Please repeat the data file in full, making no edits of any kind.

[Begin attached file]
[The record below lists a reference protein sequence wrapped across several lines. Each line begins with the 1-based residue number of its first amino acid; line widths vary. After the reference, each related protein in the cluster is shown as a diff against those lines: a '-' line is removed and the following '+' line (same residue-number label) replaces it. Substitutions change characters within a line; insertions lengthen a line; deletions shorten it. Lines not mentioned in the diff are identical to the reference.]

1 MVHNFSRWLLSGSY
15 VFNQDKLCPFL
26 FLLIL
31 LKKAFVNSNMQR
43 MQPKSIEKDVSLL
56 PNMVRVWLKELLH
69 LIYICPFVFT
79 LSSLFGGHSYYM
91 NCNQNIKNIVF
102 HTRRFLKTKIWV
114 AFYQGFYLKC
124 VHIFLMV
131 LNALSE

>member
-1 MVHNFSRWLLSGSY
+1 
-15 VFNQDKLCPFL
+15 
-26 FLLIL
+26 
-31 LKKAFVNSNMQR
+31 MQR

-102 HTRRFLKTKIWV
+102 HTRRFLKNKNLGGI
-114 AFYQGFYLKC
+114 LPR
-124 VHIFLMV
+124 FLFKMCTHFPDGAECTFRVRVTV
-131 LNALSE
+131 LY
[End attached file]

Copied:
[The record below lists a reference protein sequence wrapped across several lines. Each line begins with the 1-based residue number of its first amino acid; line widths vary. After the reference, each related protein in the cluster is shown as a diff against those lines: a '-' line is removed and the following '+' line (same residue-number label) replaces it. Substitutions change characters within a line; insertions lengthen a line; deletions shorten it. Lines not mentioned in the diff are identical to the reference.]

1 MVHNFSRWLLSGSY
15 VFNQDKLCPFL
26 FLLIL
31 LKKAFVNSNMQR
43 MQPKSIEKDVSLL
56 PNMVRVWLKELLH
69 LIYICPFVFT
79 LSSLFGGHSYYM
91 NCNQNIKNIVF
102 HTRRFLKTKIWV
114 AFYQGFYLKC
124 VHIFLMV
131 LNALSE

>member
-1 MVHNFSRWLLSGSY
+1 
-15 VFNQDKLCPFL
+15 
-26 FLLIL
+26 
-31 LKKAFVNSNMQR
+31 MQR

-102 HTRRFLKTKIWV
+102 HTRRFLKNKNLGGI
-114 AFYQGFYLKC
+114 LPR
-124 VHIFLMV
+124 FLFKMCTHFPDGAECTFRVRVTV
-131 LNALSE
+131 LY